Recipe courtesy of Food Network Kitchen

Carrot Cake

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  • Level: Easy
  • Total: 3 hr 15 min
  • Active: 40 min
  • Yield: 10
Top this classic lightly spiced cake with an equally classic cream cheese frosting.





  1. Preheat the oven to 350 degrees F. Line two 9-inch round cake pans with parchment and lightly coat with cooking spray. Spread the walnuts out on a rimmed baking sheet and toast until light brown and fragrant, about 7 minutes.
  2. Whisk together the flour, baking powder, apple pie spice and salt in a medium bowl and set aside. Whisk together the granulated sugar and eggs in a large bowl until smooth, about 1 minute. Whisk in the oil until well combined. Add the grated carrots, vanilla and walnuts and mix well. Add the flour mixture and stir until just combined. Divide the batter evenly between the prepared pans.
  3. Bake until the cakes are nicely browned and a toothpick inserted in the center comes out clean, about 30 minutes. Cool in the pans on a wire rack for 10 minutes. Loosen the edges with a spatula, turn the cakes out and let cool completely on the rack, right-side up, about 2 hours.

For the frosting: 

  1. Beat the cream cheese and butter with an electric mixer on medium-high speed in a large bowl, scraping down the sides of the bowl occasionally, until smooth, about 2 minutes. Add the confectioners' sugar, vanilla and salt, gradually increase the mixer speed to medium high and beat until the frosting is fluffy and smooth, about 3 minutes. With the mixer running on medium-high speed, slowly pour in the cream and beat until it's all incorporated. Continue beating until the frosting is slightly lighter in color and creamy, about 1 minute more.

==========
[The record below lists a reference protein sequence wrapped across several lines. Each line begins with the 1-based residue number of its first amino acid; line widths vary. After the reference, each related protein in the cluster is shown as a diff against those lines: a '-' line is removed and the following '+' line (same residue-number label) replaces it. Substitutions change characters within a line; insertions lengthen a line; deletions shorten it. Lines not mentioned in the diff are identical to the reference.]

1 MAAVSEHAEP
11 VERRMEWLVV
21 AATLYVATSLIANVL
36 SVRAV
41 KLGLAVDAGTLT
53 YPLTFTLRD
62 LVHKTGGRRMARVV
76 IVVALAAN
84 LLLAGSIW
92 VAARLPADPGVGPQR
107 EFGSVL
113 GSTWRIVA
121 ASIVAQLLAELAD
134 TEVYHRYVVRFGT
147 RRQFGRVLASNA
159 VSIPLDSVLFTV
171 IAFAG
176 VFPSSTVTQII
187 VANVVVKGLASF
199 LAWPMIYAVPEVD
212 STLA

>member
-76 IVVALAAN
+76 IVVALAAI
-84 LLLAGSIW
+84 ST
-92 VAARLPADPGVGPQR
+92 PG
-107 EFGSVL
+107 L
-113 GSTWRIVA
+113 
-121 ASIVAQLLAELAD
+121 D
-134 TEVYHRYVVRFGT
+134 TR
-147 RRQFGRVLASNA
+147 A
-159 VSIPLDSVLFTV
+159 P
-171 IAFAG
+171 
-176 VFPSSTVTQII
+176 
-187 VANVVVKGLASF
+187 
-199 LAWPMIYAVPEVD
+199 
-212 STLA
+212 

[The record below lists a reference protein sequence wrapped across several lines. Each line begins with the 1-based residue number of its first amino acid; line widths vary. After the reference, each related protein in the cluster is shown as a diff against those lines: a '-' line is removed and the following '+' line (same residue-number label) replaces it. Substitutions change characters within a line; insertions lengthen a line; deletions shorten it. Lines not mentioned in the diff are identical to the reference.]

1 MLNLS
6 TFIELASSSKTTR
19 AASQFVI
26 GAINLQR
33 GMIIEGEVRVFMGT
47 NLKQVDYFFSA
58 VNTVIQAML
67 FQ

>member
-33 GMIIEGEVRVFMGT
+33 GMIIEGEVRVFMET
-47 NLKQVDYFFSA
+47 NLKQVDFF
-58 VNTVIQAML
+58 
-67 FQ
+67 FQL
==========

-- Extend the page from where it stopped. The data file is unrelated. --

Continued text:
To assemble: 

  1. Remove the parchment from the cake layers. Place one of the cake layers on a serving plate and spread 1 cup of the frosting evenly over the top, almost to the edge. Top with the other cake layer and use the remaining frosting to frost the top and sides of the cake.

Cook’s Note

When measuring flour, we spoon it into a dry measuring cup and level off the excess. (Scooping directly from the bag compacts the flour, resulting in dry baked goods.)